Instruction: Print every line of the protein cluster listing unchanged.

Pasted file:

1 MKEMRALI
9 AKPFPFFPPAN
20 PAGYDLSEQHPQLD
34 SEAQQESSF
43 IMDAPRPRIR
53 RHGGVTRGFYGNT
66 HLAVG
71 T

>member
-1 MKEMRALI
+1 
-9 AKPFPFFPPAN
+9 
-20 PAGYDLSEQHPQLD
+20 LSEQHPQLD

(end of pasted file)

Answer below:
1 MKEMRALI
9 AKPFPFFPPAN
20 PAGYDLSEQHPQLD
34 SEAQQESSF
43 IMDAPRPRIR
53 RHGGVTRGFYGNT
66 HLAVG
71 T

>member
-1 MKEMRALI
+1 
-9 AKPFPFFPPAN
+9 
-20 PAGYDLSEQHPQLD
+20 LSEQHPQLD